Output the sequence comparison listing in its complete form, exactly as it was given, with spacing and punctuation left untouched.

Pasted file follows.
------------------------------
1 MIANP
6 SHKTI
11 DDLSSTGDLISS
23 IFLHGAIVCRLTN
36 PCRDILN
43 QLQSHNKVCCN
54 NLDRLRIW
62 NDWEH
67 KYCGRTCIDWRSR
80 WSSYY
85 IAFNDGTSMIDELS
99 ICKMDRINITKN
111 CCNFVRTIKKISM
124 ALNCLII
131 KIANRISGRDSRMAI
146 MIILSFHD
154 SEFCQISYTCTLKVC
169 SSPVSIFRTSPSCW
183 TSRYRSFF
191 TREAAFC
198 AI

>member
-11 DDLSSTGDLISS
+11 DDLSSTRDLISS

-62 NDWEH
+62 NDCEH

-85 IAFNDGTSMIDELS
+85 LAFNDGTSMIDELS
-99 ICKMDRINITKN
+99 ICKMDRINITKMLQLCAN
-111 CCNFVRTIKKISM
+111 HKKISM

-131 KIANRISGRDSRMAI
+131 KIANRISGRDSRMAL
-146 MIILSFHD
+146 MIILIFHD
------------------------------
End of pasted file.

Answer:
1 MIANP
6 SHKTI
11 DDLSSTGDLISS
23 IFLHGAIVCRLTN
36 PCRDILN
43 QLQSHNKVCCN
54 NLDRLRIW
62 NDWEH
67 KYCGRTCIDWRSR
80 WSSYY
85 IAFNDGTSMIDELS
99 ICKMDRINITKN
111 CCNFVRTIKKISM
124 ALNCLII
131 KIANRISGRDSRMAI
146 MIILSFHD
154 SEFCQISYTCTLKVC
169 SSPVSIFRTSPSCW
183 TSRYRSFF
191 TREAAFC
198 AI

>member
-11 DDLSSTGDLISS
+11 DDLSSTRDLISS

-62 NDWEH
+62 NDCEH

-85 IAFNDGTSMIDELS
+85 LAFNDGTSMIDELS
-99 ICKMDRINITKN
+99 ICKMDRINITKMLQLCAN
-111 CCNFVRTIKKISM
+111 HKKISM

-131 KIANRISGRDSRMAI
+131 KIANRISGRDSRMAL
-146 MIILSFHD
+146 MIILIFHD